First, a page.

Another very good day. Day before was cancelled due to over the back wind creating an enormous rotor in the valley, according to the locals who said not to fly, because you can always save it for another day. (Did I ever.) It’s good advice to take local advice. They described for me a couple more thermal hot-spots to know about in the different valleys, the kind that haul you up to cloudbase at 3200m and set you on your way. I tested one of them out, and have it in the bag for next year. Cold hands again without gloves. I loved every minute of it.
Friday, August 16th, 2013 at 7:15 am - Hang-glide
I was going to do some 5-axis machining theory today, but the sky gods had other ideas. Way back at the start of expo I had this notion that, since you couldn’t expect to do much more than a maximum of three hours of flying in a day, it wasn’t going to disrupt things too much. But the fact is when you actually do fly like this for three hours with your head in the clouds, it’s hard to give a damn. I was flying like a demon today, and now I can’t make myself care about programming.
The Grimming is a crazy gnarly mountain on the south side of the valley as you go east from Bad Aussee which is the gateway to the Schladming valley and the tall side of the Dachstein. And I got above it, which is a dream come true.
There were enough thermals today for numpties to get to do awesome things with a lowish cloudbase at 2700m. Did I say I got to cloudbase? Five times. That’s more than all the times I got there in eight years of hang-gliding pre-1997 before I gave it up in frustration. That’s the power of this new GPS-powered thermal sat-nav. It’s a flight computer that says when you need it to:
“Hey, diptstick, you left the lift over here. Now get back and get into it, and stop fannying around like you think you know where you’re going — which is on the deck if you don’t get a grip right now.”
Flying over Grundlesee lake having finally got away from Loser. Grimming is that dark lump on the horizon I am looking at.
A view of Grimming from the cloud level before I dived for it’s left hand side, and nearly bombed out along its shocking southern face before I found lift all the way past on its right hand end.
This is the GoogleEarth track of that fly-by into the Enns Valley. One of the rules of successful XC flying is you don’t worry about the retrieve drive. While it is a short distance over the mountain range, the road goes the long way round. After getting up, I went back over Grimming to see the top.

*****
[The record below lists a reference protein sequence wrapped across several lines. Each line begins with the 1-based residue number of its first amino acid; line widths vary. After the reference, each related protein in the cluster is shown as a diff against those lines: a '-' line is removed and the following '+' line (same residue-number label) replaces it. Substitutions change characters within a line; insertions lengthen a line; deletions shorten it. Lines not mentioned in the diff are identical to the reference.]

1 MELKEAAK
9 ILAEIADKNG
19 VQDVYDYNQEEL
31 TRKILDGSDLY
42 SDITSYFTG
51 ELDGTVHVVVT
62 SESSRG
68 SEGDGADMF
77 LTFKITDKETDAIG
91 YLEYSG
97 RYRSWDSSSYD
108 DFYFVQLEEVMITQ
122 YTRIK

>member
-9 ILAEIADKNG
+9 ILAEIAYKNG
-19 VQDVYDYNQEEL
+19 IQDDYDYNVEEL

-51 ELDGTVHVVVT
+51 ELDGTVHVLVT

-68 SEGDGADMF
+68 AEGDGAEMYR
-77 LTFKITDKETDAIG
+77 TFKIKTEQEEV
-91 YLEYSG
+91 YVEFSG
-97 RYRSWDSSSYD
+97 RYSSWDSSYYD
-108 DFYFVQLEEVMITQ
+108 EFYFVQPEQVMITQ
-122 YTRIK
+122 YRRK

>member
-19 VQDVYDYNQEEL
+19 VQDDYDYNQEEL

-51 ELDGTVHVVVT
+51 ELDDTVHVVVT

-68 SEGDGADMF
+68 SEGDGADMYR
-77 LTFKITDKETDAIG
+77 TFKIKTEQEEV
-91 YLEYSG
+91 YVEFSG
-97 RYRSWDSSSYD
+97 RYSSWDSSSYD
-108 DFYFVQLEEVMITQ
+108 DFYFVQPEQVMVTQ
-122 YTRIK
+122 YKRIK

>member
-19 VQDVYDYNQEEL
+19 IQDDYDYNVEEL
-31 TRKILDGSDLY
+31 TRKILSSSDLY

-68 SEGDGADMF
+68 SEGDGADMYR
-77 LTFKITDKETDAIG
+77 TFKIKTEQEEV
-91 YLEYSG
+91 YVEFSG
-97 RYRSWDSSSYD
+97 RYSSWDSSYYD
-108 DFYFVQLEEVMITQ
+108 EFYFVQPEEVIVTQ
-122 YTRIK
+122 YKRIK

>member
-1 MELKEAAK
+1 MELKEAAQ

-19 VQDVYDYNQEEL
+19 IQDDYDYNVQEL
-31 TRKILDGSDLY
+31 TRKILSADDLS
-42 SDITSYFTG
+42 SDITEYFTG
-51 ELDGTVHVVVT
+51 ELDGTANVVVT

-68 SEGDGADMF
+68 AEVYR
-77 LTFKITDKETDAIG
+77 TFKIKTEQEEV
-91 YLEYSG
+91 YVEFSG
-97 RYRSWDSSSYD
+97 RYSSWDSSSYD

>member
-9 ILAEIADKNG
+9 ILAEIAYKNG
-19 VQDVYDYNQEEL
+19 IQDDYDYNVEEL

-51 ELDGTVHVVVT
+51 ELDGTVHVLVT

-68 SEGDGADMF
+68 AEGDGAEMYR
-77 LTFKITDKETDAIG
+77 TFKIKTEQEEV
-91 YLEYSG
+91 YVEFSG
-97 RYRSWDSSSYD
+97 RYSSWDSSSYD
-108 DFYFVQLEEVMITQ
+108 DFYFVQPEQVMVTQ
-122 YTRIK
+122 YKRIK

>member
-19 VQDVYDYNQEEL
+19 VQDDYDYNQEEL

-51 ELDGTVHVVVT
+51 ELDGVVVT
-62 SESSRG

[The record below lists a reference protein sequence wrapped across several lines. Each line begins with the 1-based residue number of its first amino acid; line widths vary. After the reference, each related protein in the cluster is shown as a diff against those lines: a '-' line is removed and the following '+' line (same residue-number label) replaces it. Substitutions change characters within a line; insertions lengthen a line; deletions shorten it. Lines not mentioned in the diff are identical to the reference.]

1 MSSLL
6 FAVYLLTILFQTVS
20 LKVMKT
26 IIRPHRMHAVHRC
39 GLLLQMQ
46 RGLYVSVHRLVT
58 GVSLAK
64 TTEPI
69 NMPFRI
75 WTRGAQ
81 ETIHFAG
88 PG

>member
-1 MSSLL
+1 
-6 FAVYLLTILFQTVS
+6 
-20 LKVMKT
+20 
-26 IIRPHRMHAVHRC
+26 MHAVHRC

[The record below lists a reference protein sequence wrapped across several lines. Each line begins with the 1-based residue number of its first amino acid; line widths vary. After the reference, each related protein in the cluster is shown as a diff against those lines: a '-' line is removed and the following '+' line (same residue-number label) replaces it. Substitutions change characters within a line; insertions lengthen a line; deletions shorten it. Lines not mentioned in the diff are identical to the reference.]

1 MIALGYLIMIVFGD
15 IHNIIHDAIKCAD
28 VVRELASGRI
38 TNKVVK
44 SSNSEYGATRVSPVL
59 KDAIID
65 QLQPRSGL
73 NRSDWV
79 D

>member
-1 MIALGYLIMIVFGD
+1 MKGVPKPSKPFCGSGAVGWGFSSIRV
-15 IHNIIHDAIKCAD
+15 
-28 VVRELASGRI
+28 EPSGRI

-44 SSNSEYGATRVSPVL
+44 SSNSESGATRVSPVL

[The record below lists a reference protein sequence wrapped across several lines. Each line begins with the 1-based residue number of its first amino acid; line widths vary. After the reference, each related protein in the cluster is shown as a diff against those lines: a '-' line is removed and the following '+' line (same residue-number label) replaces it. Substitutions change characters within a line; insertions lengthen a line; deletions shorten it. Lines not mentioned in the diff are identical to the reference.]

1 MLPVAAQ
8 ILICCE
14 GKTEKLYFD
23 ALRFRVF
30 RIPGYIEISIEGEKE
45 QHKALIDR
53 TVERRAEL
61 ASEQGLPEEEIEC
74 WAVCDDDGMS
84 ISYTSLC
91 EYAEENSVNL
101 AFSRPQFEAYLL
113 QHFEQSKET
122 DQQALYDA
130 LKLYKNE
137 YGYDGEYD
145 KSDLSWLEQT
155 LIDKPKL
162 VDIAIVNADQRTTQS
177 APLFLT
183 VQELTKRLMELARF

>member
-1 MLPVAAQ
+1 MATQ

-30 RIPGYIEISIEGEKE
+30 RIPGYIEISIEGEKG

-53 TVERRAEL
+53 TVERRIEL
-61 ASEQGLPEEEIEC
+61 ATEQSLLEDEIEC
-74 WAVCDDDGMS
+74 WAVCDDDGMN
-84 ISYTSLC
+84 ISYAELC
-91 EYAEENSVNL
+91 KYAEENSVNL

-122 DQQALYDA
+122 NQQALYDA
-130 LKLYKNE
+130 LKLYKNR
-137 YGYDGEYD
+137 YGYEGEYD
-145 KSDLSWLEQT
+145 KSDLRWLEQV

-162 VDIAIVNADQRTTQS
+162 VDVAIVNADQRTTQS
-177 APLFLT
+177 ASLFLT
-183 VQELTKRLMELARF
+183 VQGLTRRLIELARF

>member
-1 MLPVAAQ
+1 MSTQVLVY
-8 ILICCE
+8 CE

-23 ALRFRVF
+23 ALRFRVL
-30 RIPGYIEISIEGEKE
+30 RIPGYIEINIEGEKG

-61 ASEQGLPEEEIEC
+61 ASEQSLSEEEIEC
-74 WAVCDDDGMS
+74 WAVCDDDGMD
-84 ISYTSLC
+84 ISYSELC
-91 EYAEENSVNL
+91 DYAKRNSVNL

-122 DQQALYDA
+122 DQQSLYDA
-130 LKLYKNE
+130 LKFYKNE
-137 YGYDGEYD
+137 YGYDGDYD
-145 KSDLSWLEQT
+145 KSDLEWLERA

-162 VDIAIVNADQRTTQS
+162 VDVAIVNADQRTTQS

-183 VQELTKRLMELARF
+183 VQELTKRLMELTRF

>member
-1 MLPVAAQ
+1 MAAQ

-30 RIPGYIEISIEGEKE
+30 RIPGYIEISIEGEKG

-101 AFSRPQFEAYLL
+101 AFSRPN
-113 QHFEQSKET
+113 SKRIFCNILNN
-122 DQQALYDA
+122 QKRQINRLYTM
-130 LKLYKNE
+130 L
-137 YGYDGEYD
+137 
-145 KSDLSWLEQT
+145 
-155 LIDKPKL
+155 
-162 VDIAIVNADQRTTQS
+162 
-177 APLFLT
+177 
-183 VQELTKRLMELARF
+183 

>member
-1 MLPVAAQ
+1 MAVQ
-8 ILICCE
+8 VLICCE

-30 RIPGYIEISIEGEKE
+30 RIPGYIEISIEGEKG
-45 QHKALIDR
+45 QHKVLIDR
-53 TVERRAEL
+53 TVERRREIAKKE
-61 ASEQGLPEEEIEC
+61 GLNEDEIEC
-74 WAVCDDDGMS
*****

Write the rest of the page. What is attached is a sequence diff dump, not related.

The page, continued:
It’s difficult to capture just how jagged the face of Grimming is. It’s all crumbly jagged pillars, like a Greek temple in ruins — except their pillars started out as pillars. Here it was solid rock at one time that looks like it was caught in a hailstorm of boulders. It was too easy to imagine screwing up round here and planting myself like a car crash in some inaccessible notch. For weeks the people of the valley would be able to look up in the sky and see this little patch of orange on their mountain, and nobody would ever be able to get it down.
At 3:30pm all the sailplanes around Austria began to converge on to me. I think their airfield was in the valley. There were stumpy ones, and sleek ones with white wings as skinny as helicopter blades. Their pilots were enclosed in comfy perspex bubbles.
Meanwhile, my hands were getting a little cold. I packed a pair of fingerless gloves down my front. When I got them out I realized they were a complete joke. Try putting on a tight pair of gloves while carrying a tea cup and saucer.
When I get home I’m going to make myself a pair of bar mitts. And get a harness that fits. This one is way too short and I hope I can do a lot more of this.
I looked up this area on the paragliding map, which is the finest application mash-up of meaningful, actionable geographic data I have ever seen, and go this orange spot denoting a thermal hot-spot.
The cool thing was I reached it all by myself without knowing about it. I think this was a lot of luck. In fact, the whole route was pretty jammy, according to the locals as they normally hop through the mountain ranges without taking that risky short-cut across the valley.
I got another flight off Loser today. One hour. This time among a gaggle of paraglider students on a partly overcast day.
The day started at 6:30am with a drive to the train station to pick up Tom, the latest back-up caver for the expedition. I brought him back to base camp for breakfast, drove him up the hill at 8:30am and walked him half-way to the cave along the path for someone else to collect him as I walked back to the car park to begin setting up for 11.
It’s all so routine now — even the diagonal run down the ramp to take account of cross wind. Lift was weak, but enough to take me up to 2100m before finally settling in for the long slow altitude decline as I tried and failed to get lift off every ledge and cliff forest on the way down. About five paragliders managed to cling on, so maybe its my lack of concentration that always hits me at the half hour point.
Whatever was going on, I eventually ended up here: across a forest, around a corner and above a lake.
Many years ago a friend of mine got to this place, missed the lake and landed in the very top of the trees. The Altaussee fire brigade had to fish her out.
Luckily, 3 minutes of gliding which burned through 200m of altitude got me 200m above the landing field, so a happy ending. I even landed on my feet. Still, I think it deserves a red mark.
Then a local paraglider friend showed me the path back up to the top of the hill to fetch my car. It was grueling. I’ve not recovered yet, but may have to do it again on the next flyable day as all of the cavers appear to be at top camp and not coming down.